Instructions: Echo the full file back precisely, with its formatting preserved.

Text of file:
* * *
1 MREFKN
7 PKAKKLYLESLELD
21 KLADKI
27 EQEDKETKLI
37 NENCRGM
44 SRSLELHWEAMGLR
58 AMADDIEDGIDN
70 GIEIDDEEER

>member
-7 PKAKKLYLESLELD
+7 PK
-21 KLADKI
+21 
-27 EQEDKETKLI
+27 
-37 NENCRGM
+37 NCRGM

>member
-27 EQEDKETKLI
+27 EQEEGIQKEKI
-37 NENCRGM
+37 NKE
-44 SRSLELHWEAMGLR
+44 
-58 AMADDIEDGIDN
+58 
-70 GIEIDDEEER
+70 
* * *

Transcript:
1 MREFKN
7 PKAKKLYLESLELD
21 KLADKI
27 EQEDKETKLI
37 NENCRGM
44 SRSLELHWEAMGLR
58 AMADDIEDGIDN
70 GIEIDDEEER

>member
-7 PKAKKLYLESLELD
+7 PK
-21 KLADKI
+21 
-27 EQEDKETKLI
+27 
-37 NENCRGM
+37 NCRGM

>member
-27 EQEDKETKLI
+27 EQEEGIQKEKI
-37 NENCRGM
+37 NKE
-44 SRSLELHWEAMGLR
+44 
-58 AMADDIEDGIDN
+58 
-70 GIEIDDEEER
+70 